Mass Transit Directions

As useful as MapQuest and Google Map driving directions are out in the Boonies (i.e. anywhere West of the Hudson, north of the Bronx, or south of Coney Island) they’re rather pointless here in the center of the universe, where:

A. No one has a car.
B. Even if you have a car, you can’t park it anywhere near where you’re going anyway.
C. And it will probably take you longer to drive there than to walk.

In fact, both Google and Mapquest maps usually don’t even bother to show such critical information as subway stations, much less bus stops; forcing most New Yorkers to resort to traditional paper maps most of the time. Thus I was quite pleased to learn yesterday about HopStop, a map service that actually works for people who rely on mass transit (and in New York that’s essentially everyone, at least some of the time.)

Currently it supports New York City, with Boston, D.C. and San Francisco in beta. In my limited tests with New York City, it was quite reliable and knew more about local landmarks than Google, Yahoo, or MapQuest ever have, though still not enough. Jacob Riis Park, Floyd Bennett Field, Alley Pond Park, Fort Tilden, and Breezy Point all confused it. On the other hand they seem to be willing to take user submitted information about landmarks. On the gripping hand, when I attempted to submit Floyd Bennett Field, the form did not appear to work. :-( Still if they can fix the bugs and attract a large enough user base to enter local destinations, this could improve quickly.

On the downside, the mapping tool is based on Yahoo maps and is virtually unusable. Why anyone still uses Yahoo Maps since Google Maps was released is beyond me.

4 Responses to “Mass Transit Directions”

  1. Gordon Weakliem Says:

    I was talking to someone from MSN about this sort of thing a few years back, IIRC he said that MapPoint’s European version has subway and bus stops because the product’s considered useless without. I suspect that it’s because NYC is such an anomaly – what other cities in the US are like it, logistically? Boston, maybe DC, maybe SF.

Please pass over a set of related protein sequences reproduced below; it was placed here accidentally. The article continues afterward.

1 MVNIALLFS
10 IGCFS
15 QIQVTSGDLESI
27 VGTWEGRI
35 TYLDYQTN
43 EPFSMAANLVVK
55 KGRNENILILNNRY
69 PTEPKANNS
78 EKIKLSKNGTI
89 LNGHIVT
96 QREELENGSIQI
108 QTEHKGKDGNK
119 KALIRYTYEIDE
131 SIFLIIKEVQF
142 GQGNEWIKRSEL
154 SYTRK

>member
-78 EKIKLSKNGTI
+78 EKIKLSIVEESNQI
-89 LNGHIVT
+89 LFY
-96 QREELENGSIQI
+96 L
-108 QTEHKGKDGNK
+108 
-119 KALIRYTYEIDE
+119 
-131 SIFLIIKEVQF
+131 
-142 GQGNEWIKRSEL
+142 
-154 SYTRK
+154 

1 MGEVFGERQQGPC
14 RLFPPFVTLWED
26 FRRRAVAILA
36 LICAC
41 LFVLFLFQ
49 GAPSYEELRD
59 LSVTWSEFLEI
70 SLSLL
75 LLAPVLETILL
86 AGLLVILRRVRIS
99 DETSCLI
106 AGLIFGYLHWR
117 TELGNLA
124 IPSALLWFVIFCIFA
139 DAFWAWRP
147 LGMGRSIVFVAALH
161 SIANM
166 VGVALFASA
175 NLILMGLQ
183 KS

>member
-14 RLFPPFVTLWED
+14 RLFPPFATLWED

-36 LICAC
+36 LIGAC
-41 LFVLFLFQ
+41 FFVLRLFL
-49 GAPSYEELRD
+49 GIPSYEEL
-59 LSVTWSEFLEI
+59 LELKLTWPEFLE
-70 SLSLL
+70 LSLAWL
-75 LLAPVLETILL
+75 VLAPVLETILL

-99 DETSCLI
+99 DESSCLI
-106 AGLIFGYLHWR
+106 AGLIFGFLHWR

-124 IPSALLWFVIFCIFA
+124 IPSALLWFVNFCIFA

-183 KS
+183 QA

2. Elliotte Rusty Harold Says:

    This is a class issue. MapPoint is useless without subway and bus stops for anyone too poor to own a car. This affects pretty much every major city in the U.S. It’s also an issue for anyone too old, young, or handicapped to be able to drive.

    In fact, ignoring people without cars can be a life and death issue as my home town (New Orleans) found out last year. By ignoring subway and bus stops, mapping sites are essentially saying they’re not for the use of poor people. That sucks.

    The anomaly in New York is not the lack of cars. That’s true everywhere. The anomaly in New York is that there are many people who are quite well off who don’t own cars. To a lesser extent this is true in the other three cities you mention.

  3. Andrew Thompson Says:

    Google Maps for London has Underground stops. Google Maps (and all of the others I’ve tried) for NYC does not cover subways.

    Makes me wonder if it’s a data issue rather than a policy issue.
    I wonder if the companies providing the map data have the subway information?
    I wonder if the MTA could somehow be blocking them with copyright issues?
    But surely if they go out on the street and collect their own data it would be OK?

  4. Leif Warner Says:

    “Driving directions” for mass transit:
    But it’s a Portland-only beta right now. You could always move?
    I’m used to the map on the mass-transit website,, it’s organized like the paper maps.
    Also, I like to watch the GPS-tracked streetcars moving around on the map on

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